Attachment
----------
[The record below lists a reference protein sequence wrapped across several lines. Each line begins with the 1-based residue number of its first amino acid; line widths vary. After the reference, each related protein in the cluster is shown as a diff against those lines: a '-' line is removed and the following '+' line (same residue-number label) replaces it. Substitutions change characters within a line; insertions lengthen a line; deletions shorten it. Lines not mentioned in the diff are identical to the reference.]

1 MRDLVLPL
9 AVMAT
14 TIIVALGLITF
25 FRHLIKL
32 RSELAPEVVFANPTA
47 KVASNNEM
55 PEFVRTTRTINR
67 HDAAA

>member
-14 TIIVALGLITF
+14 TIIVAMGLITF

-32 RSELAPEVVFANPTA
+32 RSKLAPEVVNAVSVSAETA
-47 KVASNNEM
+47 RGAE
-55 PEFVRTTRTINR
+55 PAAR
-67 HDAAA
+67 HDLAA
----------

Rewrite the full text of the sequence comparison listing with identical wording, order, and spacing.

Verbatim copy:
[The record below lists a reference protein sequence wrapped across several lines. Each line begins with the 1-based residue number of its first amino acid; line widths vary. After the reference, each related protein in the cluster is shown as a diff against those lines: a '-' line is removed and the following '+' line (same residue-number label) replaces it. Substitutions change characters within a line; insertions lengthen a line; deletions shorten it. Lines not mentioned in the diff are identical to the reference.]

1 MRDLVLPL
9 AVMAT
14 TIIVALGLITF
25 FRHLIKL
32 RSELAPEVVFANPTA
47 KVASNNEM
55 PEFVRTTRTINR
67 HDAAA

>member
-14 TIIVALGLITF
+14 TIIVAMGLITF

-32 RSELAPEVVFANPTA
+32 RSKLAPEVVNAVSVSAETA
-47 KVASNNEM
+47 RGAE
-55 PEFVRTTRTINR
+55 PAAR
-67 HDAAA
+67 HDLAA